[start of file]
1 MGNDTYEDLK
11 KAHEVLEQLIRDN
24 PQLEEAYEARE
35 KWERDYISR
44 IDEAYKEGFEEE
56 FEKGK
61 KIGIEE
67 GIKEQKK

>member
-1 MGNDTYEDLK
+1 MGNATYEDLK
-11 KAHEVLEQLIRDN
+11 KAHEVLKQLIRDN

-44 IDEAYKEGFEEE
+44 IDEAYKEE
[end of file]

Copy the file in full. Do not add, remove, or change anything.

1 MGNDTYEDLK
11 KAHEVLEQLIRDN
24 PQLEEAYEARE
35 KWERDYISR
44 IDEAYKEGFEEE
56 FEKGK
61 KIGIEE
67 GIKEQKK

>member
-1 MGNDTYEDLK
+1 MGNATYEDLK
-11 KAHEVLEQLIRDN
+11 KAHEVLKQLIRDN

-44 IDEAYKEGFEEE
+44 IDEAYKEE